The big difference is that wealthy folk have a better understanding of ad targeting, the virtues of opt-ins and benefits of divulging personal information versus non-affluent consumers because they would prefer customized ads for products and services relevant to their interests.

The study said 32% of affluents versus 23% of non-affluents said they’d be willing to share information about themselves in order to “get a more customized online experience.” Nearly three quarters of respondents versus 61% agreed that “most websites are free because they are supported by advertising.”

And more than half of affluent consumers said they would “prefer to see ad-supported online content that is free, rather than paying for content that is ad-free.”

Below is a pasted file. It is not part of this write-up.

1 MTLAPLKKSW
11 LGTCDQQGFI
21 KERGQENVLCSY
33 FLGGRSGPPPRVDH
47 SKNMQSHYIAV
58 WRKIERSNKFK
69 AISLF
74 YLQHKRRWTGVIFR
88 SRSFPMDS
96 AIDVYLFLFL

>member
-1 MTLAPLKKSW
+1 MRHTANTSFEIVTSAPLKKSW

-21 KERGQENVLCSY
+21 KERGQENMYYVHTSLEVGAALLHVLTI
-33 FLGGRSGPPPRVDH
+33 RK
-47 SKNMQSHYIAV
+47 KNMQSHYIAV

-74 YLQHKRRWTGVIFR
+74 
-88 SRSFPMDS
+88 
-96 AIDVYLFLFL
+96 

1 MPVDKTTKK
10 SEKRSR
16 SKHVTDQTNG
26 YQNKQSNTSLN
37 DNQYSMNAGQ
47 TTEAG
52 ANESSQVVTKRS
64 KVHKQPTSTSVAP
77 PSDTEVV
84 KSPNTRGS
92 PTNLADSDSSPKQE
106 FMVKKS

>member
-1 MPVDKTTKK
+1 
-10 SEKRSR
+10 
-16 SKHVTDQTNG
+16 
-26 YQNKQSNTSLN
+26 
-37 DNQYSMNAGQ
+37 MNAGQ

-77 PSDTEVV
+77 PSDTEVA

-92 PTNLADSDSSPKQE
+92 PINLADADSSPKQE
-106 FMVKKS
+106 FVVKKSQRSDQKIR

“Affluent consumers have increasingly come to desire relevant and customized experiences, in part because they are living technology-infused lifestyles,” said Bob Shullman, President of Ipsos Mendelsohn, in a statement about the study. “Virtually all the affluent are online. Their ownership of tablets and e-readers has increased by 50 percent over the past six months, and shows every indication of continued growth. They have come to expect the benefits of digital media, even if it doesn’t alleviate all work-life pressures.”